Google organic search is one of the most important tools for any website, and it can feel daunting to understand how to optimize your site for search performance, especially since Google updates their ranking algorithm very frequently.
This summer, the Google team announced that they were planning to update the algorithm in 2021 to include what they’re calling Page Experience. More specifically, this update will incorporate a new set of metrics, Core Web Vitals, alongside Google’s existing signals for page experience, with the goal being to provide a “holistic picture of the quality of a user’s experience on a web page.”
What does this mean for you?
For nearly all websites, it’s likely time to do some website optimization, focusing specifically on Google’s new metrics. If your site isn’t scoring well enough on the Core Web Vitals, this likely will have an impact on organic keyword rankings. There’s a couple different metrics to pay attention to, which we’ll lay out below.
First of all, what is “page experience”?
Essentially, page experience is what it sounds like: how users experience a web page, beyond just the content on the site. For example, a site might have a quick loading time, but does it feel that way to the user?
There are a variety of metrics that Google uses to measure page experience, including mobile-friendliness, safe browsing, accessibility, and whether or not the page is served over HTTPS. With the introduction of Core Web Vitals, there are three new additional metrics: loading performance, interactivity, and visual stability.
So, what is this “Core Web Vitals” thing?
Core Web Vitals are metrics that Google recommends focusing on the most from their larger list of Web Vitals. Unfortunately, these metrics are in flux, but Google will be updating the public at a regular cadence. The current set includes loading performance, interactivity, and visual stability — these are the ones being included in the upcoming page experience updates.
We recommend taking a few minutes to read through each of these metrics to get a better understanding of the changes you’ll need to make. Here’s more specific information about these metrics, in plain terms:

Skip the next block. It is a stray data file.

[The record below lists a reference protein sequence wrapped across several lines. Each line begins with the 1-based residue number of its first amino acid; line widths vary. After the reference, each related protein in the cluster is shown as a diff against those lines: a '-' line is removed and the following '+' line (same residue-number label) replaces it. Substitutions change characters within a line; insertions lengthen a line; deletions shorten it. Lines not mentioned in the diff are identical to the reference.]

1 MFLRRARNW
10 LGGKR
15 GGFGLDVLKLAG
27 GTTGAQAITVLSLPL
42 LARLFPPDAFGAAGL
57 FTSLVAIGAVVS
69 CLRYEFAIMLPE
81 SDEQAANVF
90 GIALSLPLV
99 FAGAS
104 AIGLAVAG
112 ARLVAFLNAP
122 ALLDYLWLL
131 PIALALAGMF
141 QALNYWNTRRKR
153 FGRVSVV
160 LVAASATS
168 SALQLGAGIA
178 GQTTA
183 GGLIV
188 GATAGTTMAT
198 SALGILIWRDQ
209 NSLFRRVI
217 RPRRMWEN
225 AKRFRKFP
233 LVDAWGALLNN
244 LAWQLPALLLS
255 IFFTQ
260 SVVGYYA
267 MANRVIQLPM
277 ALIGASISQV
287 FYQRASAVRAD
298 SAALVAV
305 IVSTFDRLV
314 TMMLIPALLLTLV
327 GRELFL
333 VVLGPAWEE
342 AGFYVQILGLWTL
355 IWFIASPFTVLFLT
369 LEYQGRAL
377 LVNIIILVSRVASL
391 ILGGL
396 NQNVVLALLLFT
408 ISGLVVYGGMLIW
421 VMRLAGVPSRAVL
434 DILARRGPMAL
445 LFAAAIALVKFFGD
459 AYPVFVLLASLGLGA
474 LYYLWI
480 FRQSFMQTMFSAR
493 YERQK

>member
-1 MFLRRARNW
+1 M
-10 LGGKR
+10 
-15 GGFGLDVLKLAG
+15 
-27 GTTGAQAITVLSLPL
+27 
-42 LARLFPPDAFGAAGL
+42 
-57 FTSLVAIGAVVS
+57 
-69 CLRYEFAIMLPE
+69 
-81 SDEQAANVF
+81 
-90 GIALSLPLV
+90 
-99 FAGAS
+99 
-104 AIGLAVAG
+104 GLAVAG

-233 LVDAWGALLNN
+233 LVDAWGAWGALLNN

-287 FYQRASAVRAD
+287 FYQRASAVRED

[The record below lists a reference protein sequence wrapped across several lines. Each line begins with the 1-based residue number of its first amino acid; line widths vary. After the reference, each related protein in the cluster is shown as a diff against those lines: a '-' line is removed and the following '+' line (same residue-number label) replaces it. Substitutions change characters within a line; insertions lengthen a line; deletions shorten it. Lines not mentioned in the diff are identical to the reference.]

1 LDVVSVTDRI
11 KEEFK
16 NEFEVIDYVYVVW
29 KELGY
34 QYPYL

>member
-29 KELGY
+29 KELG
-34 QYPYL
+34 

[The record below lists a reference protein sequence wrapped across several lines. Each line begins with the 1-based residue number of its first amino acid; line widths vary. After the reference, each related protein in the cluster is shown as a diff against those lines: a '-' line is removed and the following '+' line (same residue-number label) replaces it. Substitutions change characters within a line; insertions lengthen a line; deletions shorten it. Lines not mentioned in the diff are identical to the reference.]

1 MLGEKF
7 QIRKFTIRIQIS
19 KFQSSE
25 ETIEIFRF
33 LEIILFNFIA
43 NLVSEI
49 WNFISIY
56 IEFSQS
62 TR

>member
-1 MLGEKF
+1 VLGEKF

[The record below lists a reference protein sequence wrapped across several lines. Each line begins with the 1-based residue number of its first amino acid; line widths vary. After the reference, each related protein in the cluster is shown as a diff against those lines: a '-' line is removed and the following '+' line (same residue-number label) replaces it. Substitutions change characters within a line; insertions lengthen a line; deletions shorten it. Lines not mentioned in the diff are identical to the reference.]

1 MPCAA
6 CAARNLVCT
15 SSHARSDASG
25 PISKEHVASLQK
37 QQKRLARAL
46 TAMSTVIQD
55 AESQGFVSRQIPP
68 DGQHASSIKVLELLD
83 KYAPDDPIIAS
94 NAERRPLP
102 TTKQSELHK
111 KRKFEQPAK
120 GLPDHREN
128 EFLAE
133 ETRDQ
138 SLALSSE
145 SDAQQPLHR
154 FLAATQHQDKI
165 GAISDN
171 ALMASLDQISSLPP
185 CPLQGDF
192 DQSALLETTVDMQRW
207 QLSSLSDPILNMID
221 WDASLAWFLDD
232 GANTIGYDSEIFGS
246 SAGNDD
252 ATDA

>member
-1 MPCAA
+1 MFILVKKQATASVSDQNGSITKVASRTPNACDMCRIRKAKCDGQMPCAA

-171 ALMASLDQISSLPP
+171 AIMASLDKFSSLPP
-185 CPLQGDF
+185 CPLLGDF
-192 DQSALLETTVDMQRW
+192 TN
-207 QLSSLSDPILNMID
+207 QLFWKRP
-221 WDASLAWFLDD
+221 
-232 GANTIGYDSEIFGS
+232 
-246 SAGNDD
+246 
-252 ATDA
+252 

- Largest Contentful Paint (LCP): measures loading performance by reporting the render time of the largest image or text block visible within the viewport.
- First Input Delay (FID): measures interactivity by capturing the amount of time from when a user first interacts with a page to the time when the browser is actually able to begin processing the response to that interaction.
- Cumulative Layout Shift (CLS): measures visual stability through how frequently an unexpected layout shift occurs. A layout shift is any time a visible element changes its position on a page, causing usability issues after a visitor has already started to interact with content.
How much will page experience impact rankings?
Google hasn’t released information on how much weight each factor has on rankings, but they’ve made it clear that content is still king. Great content will still be the most significant factor in ranking performance, with page experience being a deciding factor only when many pages are similar in relevance and content quality. Thus, optimizing your pages for the new page experience metrics is an important step to reinforcing positive organic search rankings, especially for very competitive keywords.
So, how do I prepare?
In the past, Google has been accused of not giving site owners, SEO specialists, and developers enough time (or any warning at all) before major algorithm updates. It seems like they’re trying to rectify this by giving plenty of warning and have informed the public to expect a notification six months before these changes go live.
We recommend getting a head start on optimizations. The Google Page Experience update could have dramatic effects for organic search rankings, so it’s important to be prepared for when the updates go live. The Workhorse Marketing development team is ready to help you with the transition. Get in touch with our team today to get a free review and consultation.